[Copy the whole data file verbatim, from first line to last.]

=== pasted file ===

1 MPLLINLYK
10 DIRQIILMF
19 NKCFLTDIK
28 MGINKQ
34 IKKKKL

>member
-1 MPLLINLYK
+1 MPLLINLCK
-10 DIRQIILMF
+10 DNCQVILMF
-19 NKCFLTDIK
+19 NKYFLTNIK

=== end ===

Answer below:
1 MPLLINLYK
10 DIRQIILMF
19 NKCFLTDIK
28 MGINKQ
34 IKKKKL

>member
-1 MPLLINLYK
+1 MPLLINLCK
-10 DIRQIILMF
+10 DNCQVILMF
-19 NKCFLTDIK
+19 NKYFLTNIK